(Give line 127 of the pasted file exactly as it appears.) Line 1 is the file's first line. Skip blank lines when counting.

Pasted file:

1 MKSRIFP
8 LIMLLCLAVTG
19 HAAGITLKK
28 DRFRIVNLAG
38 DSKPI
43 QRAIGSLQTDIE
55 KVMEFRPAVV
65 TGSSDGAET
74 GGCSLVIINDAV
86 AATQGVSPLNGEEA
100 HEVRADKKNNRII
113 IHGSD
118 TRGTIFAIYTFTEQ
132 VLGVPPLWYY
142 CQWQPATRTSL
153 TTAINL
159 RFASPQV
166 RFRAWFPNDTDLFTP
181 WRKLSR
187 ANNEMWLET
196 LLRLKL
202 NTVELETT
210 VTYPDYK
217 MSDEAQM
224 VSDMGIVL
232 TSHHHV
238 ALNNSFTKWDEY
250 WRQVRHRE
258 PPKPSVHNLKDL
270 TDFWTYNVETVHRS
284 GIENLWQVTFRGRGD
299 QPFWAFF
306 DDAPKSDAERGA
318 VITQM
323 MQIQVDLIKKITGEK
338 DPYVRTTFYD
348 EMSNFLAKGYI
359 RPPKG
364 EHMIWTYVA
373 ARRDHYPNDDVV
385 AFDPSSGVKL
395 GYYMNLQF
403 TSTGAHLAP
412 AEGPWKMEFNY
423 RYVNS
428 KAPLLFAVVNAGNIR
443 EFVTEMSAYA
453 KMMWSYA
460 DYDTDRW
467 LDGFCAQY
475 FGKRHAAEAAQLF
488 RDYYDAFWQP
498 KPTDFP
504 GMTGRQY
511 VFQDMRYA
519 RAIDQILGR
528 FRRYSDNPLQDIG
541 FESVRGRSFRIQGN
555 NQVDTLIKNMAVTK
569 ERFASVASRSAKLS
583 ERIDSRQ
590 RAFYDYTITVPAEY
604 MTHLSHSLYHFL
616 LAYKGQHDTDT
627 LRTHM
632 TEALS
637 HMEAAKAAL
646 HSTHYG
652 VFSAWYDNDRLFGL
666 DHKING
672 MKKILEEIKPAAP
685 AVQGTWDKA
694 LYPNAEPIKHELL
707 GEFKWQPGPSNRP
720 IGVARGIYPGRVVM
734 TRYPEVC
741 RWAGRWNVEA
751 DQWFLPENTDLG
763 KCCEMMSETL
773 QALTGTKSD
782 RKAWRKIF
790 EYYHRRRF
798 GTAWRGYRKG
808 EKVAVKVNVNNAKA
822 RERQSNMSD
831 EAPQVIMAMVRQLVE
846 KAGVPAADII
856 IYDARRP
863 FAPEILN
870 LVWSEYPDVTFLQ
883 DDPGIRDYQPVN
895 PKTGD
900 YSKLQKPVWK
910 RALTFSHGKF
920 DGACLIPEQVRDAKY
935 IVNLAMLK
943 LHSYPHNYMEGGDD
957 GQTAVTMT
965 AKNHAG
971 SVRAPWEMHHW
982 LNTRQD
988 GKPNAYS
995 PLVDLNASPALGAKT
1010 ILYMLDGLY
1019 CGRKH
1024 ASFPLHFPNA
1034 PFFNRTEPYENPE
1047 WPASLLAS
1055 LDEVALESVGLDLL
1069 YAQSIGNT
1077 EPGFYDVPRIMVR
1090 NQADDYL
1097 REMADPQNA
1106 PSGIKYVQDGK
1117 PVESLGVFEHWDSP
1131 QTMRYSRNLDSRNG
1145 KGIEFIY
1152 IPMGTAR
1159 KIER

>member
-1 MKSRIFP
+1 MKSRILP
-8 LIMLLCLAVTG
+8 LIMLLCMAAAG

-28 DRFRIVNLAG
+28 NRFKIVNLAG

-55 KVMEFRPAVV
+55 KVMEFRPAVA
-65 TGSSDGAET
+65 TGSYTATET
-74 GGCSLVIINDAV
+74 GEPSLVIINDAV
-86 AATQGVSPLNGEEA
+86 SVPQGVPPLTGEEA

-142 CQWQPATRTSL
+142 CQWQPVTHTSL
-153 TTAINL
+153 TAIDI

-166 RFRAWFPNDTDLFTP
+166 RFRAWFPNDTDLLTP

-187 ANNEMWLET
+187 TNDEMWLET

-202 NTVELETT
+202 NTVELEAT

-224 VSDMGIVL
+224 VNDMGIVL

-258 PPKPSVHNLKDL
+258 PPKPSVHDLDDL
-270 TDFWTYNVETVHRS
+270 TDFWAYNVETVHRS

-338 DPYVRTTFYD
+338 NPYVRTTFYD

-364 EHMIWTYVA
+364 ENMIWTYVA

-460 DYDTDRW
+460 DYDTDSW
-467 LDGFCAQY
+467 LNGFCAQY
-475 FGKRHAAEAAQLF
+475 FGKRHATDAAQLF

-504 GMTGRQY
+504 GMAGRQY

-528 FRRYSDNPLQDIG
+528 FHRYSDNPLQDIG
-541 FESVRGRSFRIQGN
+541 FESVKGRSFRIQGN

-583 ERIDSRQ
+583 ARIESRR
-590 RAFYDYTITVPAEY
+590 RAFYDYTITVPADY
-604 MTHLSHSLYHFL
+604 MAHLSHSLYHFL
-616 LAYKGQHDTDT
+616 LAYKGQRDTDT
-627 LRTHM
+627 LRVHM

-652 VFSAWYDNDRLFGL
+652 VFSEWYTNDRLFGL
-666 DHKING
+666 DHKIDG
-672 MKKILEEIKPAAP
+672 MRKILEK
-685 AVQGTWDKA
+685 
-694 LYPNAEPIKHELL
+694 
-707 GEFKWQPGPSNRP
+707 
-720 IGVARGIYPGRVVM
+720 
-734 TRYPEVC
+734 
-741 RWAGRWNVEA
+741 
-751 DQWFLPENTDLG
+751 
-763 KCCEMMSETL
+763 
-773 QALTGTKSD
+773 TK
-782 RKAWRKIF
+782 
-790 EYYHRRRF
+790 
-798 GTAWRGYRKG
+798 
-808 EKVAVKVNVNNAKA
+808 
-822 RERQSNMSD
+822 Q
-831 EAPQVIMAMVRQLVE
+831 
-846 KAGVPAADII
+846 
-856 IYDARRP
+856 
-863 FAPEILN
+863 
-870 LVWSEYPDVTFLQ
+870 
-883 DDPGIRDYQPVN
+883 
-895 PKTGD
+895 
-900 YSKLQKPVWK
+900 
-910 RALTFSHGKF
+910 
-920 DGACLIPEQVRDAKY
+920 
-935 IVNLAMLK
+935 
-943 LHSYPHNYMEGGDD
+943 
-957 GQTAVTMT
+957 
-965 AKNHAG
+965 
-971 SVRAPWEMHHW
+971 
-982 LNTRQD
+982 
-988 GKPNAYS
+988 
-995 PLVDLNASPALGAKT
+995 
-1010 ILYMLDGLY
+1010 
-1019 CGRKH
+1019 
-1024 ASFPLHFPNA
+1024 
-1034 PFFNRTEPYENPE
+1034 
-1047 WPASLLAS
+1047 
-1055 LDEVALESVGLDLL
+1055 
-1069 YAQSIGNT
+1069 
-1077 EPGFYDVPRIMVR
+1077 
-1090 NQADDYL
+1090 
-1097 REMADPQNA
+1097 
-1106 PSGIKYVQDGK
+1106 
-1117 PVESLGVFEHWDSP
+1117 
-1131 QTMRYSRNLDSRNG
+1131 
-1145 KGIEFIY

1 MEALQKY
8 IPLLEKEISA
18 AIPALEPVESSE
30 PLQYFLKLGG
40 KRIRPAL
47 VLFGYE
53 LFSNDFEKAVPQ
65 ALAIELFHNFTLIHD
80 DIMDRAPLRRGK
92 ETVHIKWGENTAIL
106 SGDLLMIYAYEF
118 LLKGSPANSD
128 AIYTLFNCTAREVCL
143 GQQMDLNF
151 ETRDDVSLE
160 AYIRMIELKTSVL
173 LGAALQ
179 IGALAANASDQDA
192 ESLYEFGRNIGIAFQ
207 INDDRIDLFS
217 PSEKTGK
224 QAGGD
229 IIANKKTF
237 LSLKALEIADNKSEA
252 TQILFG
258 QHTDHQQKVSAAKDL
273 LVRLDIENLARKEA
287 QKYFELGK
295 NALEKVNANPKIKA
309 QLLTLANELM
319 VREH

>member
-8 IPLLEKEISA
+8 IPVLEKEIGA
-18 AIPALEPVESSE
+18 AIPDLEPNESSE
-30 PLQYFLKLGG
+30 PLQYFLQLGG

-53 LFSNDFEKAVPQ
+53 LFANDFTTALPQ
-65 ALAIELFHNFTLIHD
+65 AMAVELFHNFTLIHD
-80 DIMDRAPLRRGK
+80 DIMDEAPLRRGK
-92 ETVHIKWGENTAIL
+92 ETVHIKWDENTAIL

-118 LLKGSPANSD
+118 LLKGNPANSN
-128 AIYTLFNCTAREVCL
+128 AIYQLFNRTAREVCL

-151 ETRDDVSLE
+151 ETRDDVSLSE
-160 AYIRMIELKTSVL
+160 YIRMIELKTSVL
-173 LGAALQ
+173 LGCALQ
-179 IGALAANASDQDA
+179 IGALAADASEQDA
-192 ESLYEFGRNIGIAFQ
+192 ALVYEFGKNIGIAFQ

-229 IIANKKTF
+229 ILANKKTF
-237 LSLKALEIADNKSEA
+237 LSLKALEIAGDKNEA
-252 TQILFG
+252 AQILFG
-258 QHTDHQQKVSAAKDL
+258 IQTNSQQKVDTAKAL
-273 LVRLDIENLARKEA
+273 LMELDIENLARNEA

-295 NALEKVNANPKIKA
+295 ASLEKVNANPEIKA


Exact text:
-55 KVMEFRPAVV